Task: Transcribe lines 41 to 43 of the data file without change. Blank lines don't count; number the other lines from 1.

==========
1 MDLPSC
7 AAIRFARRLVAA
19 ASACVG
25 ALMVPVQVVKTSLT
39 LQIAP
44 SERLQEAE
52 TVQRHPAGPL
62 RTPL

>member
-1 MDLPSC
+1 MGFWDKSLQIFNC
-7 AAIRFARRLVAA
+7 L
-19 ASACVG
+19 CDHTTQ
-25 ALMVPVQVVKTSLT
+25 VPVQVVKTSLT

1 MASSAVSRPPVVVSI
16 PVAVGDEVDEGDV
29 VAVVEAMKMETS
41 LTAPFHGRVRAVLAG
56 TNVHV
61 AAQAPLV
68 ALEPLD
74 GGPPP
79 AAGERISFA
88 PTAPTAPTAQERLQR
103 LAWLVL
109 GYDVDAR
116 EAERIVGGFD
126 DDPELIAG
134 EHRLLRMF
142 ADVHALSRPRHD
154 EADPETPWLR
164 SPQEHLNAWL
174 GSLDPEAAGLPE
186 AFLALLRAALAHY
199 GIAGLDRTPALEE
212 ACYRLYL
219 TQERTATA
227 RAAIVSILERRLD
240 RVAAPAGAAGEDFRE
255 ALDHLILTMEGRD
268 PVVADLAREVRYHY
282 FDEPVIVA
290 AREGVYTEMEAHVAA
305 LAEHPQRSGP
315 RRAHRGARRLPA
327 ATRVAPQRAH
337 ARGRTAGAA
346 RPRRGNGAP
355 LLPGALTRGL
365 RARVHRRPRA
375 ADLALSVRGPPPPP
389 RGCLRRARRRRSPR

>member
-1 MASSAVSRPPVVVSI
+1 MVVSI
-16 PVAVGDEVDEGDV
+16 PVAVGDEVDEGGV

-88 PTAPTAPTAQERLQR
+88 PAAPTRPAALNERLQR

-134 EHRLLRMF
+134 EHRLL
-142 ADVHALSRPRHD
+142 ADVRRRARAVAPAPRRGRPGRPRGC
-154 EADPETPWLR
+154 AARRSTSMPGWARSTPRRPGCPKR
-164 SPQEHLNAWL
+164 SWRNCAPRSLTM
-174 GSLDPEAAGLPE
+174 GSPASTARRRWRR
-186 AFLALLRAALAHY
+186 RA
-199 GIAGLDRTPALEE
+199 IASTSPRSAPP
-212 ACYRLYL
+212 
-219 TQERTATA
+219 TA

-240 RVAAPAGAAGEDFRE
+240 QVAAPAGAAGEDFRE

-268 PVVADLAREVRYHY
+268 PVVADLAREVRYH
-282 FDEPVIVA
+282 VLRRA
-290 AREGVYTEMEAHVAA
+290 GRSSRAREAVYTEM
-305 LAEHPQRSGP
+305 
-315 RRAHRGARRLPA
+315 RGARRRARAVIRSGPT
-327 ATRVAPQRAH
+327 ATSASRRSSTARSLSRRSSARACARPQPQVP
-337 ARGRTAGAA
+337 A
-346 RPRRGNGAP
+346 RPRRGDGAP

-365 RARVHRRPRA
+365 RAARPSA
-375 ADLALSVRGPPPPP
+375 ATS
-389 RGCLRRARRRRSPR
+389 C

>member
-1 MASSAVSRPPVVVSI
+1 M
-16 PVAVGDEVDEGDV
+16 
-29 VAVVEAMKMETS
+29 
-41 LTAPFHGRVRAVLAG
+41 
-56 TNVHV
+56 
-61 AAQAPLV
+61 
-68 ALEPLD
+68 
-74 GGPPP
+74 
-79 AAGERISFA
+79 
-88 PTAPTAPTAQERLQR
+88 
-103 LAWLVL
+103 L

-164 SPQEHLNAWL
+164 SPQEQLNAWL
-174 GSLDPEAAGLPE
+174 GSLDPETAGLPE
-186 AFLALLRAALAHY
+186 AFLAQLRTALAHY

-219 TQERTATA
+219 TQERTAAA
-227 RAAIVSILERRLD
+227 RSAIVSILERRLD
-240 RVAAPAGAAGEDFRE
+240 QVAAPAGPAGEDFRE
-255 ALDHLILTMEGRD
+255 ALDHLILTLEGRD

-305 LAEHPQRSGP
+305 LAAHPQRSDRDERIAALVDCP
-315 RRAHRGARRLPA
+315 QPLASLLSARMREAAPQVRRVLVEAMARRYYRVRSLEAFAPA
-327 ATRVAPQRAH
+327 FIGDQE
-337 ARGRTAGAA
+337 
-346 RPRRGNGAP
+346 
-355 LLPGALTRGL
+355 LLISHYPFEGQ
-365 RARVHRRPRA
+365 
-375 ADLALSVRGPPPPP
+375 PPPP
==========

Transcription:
227 RAAIVSILERRLD
240 RVAAPAGAAGEDFRE
255 ALDHLILTMEGRD